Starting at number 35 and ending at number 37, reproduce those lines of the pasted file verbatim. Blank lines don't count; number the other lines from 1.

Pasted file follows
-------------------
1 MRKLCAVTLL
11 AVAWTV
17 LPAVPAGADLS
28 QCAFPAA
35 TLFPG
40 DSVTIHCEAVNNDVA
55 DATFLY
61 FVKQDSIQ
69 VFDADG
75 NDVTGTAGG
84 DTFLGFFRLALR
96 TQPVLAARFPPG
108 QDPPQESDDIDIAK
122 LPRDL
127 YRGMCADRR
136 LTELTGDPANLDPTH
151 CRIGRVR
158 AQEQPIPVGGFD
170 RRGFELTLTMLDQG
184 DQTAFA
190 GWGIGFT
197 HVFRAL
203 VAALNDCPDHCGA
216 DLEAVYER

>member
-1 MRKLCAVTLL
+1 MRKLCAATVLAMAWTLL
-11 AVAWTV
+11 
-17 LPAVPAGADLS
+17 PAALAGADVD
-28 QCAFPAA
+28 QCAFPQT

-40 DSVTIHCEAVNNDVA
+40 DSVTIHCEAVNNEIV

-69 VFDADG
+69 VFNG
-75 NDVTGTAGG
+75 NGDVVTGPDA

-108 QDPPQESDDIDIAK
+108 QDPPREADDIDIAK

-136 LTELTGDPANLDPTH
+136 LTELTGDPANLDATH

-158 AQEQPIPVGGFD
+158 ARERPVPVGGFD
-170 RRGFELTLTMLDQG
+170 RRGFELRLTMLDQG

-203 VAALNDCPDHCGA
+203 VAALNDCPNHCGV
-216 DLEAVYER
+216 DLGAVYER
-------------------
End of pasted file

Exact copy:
+40 DSVTIHCEAVNNEIV

-69 VFDADG
+69 VFNG